As the U.S economy remains stuck in neutral, small businesses owners, often an optimistic group by nature, have grown increasingly cynical about the future. The problems are clear. But, despite concerns from businesses of all sizes, federal agencies continue to dole out costly and burdensome new regulations at the expense of sustainable growth.

The impacts of such aggressive federal policies are typified by one regulation in particular. The Environmental Protection Agency (EPA) has proposed to vastly expand federal authority by redefining the "waters of the United States."

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The proposal would go well beyond "navigable waters" - the traditional domain of federal regulators - to include dry creek beds, standing water in fields, and ditches. If finalized, the rule would introduce stringent restrictions on the use of public and private land.

For small business owners, farmers, and manufacturers, the change could require special permitting to expand their business, clear vegetation or modify their facilities. Any alteration to a federal "water," including those that are dry most of the year, could require costly and time-consuming permitting. A recent U.S. Supreme Court case cited the average cost of a permit to be $270,000. Violating the regulation would be punishable by fines of up to $37,500 per day.

Even more troubling, the rule does not take into consideration the economic impact on small businesses. Under the Regulatory Flexibility Act, federal agencies must review the cost of a proposed rule on small business; the EPA, however, bypassed this requirement, suggesting the new rule not directly affect small businesses. Key members of Congress disagree, including both the House and Senate Small Business Committees. In comments to the EPA, we at the National Federation of Independent Business (NFIB) emphasized the proposed regulation "represents bad public policy because it increases regulatory burdens on small business landowners by expanding the jurisdictional reach of the Clean Water Act." We asked the EPA to withdraw the rule until the required comprehensive analysis is complete.

Unfortunately, discounting the impact to small businesses has become the new norm. Today more than 3,300 new rules and regulations are in the federal pipeline, most of which would directly affect small businesses that lack the resources of their larger competitors to navigate the complex regulatory thicket. It is of little wonder over the past 70 consecutive months small businesses have cited government regulations as one the biggest obstacles to their growth in a monthly poll conducted of NFIB members.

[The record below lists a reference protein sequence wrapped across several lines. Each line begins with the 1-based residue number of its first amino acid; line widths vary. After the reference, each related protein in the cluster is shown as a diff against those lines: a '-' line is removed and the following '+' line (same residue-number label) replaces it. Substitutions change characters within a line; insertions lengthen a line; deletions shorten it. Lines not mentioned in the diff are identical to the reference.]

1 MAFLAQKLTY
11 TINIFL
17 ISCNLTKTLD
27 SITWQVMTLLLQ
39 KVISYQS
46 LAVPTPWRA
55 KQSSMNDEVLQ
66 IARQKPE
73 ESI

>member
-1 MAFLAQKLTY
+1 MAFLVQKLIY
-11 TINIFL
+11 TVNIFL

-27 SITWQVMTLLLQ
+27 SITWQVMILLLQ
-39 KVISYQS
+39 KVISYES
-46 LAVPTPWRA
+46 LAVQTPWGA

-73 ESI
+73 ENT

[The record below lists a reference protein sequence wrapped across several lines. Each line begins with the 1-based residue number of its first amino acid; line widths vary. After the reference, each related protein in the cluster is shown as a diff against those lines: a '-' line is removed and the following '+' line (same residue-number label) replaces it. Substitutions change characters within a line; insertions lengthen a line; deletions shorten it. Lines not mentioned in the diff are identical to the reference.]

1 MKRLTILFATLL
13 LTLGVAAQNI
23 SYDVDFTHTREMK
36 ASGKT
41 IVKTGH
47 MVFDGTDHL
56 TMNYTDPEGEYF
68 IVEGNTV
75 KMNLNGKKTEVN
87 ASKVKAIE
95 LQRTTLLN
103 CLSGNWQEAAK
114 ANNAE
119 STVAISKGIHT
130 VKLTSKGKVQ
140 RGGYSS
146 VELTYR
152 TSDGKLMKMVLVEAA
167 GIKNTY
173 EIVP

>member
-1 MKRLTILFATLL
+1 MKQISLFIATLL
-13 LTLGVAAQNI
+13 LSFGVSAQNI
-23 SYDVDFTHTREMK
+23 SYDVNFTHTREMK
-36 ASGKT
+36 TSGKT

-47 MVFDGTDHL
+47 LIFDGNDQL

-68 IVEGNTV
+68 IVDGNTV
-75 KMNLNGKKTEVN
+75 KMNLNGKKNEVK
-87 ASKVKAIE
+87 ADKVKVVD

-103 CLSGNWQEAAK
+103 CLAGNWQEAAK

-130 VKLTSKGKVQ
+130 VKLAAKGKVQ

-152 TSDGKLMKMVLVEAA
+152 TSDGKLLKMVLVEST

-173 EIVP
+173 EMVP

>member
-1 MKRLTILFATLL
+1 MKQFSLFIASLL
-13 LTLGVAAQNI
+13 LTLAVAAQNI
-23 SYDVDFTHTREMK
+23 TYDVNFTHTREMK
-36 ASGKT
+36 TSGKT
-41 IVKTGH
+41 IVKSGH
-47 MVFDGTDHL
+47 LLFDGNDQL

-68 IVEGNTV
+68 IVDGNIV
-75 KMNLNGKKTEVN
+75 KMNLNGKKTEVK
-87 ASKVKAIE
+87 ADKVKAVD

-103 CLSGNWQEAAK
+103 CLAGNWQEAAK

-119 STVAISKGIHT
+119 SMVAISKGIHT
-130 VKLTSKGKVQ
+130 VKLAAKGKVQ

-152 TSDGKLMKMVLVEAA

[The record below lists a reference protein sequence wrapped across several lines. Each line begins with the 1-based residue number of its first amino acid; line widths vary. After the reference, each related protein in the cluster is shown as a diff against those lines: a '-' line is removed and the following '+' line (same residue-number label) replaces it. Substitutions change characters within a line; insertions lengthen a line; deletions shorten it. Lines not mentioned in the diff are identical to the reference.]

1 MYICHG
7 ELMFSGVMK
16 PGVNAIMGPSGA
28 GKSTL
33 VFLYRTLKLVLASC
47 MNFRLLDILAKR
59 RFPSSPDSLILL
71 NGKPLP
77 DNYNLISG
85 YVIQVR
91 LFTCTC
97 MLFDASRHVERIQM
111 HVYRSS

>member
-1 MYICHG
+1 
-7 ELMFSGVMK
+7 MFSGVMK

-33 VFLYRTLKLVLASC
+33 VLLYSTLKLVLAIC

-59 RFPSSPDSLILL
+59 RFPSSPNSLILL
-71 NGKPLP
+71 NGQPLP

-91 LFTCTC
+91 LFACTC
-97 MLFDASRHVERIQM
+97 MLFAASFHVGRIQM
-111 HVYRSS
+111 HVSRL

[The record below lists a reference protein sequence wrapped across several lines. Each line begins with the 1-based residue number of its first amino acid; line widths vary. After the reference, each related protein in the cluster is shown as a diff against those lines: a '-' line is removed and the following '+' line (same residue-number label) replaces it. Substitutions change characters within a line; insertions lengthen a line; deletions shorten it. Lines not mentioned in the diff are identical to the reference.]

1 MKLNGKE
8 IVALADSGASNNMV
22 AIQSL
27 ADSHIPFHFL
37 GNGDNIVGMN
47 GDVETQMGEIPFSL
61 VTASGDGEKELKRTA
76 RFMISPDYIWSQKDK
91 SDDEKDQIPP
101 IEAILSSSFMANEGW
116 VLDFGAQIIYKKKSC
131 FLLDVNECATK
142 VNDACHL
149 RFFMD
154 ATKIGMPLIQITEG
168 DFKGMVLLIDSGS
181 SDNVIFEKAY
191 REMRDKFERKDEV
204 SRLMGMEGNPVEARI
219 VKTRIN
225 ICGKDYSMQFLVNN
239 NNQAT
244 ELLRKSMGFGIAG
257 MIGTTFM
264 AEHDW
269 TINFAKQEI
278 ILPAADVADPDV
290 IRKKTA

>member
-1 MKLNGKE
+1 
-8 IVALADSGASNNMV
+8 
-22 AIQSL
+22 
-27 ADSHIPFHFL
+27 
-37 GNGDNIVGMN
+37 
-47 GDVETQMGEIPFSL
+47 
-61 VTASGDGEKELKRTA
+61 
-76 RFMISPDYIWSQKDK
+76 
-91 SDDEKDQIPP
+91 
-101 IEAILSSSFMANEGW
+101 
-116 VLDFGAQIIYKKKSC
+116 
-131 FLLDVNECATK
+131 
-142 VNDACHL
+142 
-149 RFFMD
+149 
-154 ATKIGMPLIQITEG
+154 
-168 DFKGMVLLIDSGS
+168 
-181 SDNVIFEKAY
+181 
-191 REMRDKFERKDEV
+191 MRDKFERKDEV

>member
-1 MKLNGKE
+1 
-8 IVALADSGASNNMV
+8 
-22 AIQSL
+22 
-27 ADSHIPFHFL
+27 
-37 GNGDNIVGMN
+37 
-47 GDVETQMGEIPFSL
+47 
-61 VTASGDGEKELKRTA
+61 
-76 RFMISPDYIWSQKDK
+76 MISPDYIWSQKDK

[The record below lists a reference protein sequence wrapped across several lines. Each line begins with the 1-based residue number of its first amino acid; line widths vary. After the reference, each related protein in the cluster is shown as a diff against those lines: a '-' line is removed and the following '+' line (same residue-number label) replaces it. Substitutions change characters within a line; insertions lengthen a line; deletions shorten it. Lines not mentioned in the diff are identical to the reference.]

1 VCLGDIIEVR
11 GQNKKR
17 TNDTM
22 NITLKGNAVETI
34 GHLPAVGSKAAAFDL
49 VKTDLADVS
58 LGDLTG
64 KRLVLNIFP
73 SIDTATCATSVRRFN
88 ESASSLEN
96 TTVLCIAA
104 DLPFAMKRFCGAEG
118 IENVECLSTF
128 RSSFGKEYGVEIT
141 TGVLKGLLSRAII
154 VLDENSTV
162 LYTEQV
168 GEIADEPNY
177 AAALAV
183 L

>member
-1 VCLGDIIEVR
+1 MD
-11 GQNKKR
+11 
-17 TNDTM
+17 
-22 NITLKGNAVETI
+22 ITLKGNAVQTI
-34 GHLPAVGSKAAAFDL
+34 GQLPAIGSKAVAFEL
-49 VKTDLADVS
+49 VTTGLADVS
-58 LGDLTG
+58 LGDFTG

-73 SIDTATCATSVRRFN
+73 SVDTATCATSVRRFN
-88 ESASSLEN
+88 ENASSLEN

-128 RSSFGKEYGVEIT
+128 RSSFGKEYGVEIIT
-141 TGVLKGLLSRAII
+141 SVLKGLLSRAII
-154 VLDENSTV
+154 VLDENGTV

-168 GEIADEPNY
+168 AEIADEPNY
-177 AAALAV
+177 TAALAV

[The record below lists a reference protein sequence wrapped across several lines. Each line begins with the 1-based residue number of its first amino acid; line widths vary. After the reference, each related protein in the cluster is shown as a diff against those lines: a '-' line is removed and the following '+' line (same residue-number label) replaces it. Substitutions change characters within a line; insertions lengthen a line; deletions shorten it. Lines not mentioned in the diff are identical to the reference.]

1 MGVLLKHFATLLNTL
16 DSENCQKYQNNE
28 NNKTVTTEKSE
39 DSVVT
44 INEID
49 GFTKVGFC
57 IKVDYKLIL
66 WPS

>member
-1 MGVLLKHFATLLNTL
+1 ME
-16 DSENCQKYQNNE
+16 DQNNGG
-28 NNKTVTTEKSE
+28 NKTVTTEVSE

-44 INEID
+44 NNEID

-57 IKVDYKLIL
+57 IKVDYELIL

Washington's regulatory expansionism, though grown over the last two decades, conflicts with President Obama's own rule-making guidance. In 2011, the President issued an executive order requiring federal agencies to limit the scope and weigh the full impact of new rules. That directive has largely gone unheeded. In the first 10 months of this year, regulators added more than 3,100 final regulations the Federal Register.

Small business owners are hard-working and self-reliant. They create jobs and serve consumers in their communities. They want a regulatory system that works with them, not against them. One that gives them a voice in how rules are shaped and considers their interests. Sadly, this is not representative of the current rule-making process.

To create a modernized system, federal agencies must be held accountable for the rules they propose, forming a more open and transparent process. Each new rule should undergo rigorous cost-benefit analysis to ensure each rule provides a significant benefit without imposing large costs to small businesses.

At a time of stagnating economic development and growing concerns about the future, the EPA is testing the resolve of small business owners across the country through regulatory overreach. There is, however, a clear solution: Washington must ease uncertainties and remove unnecessary obstacles to economic growth. The solution is regulatory reform.

Bosch is the manager of regulatory policy for the National Federation of Independent Business (NFIB).